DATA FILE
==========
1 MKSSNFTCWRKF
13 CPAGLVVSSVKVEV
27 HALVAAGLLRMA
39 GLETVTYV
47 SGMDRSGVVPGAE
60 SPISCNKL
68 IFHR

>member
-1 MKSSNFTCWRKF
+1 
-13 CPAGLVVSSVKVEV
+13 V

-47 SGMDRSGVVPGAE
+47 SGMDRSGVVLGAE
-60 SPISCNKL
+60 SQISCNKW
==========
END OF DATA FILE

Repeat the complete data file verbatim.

1 MKSSNFTCWRKF
13 CPAGLVVSSVKVEV
27 HALVAAGLLRMA
39 GLETVTYV
47 SGMDRSGVVPGAE
60 SPISCNKL
68 IFHR

>member
-1 MKSSNFTCWRKF
+1 
-13 CPAGLVVSSVKVEV
+13 V

-47 SGMDRSGVVPGAE
+47 SGMDRSGVVLGAE
-60 SPISCNKL
+60 SQISCNKW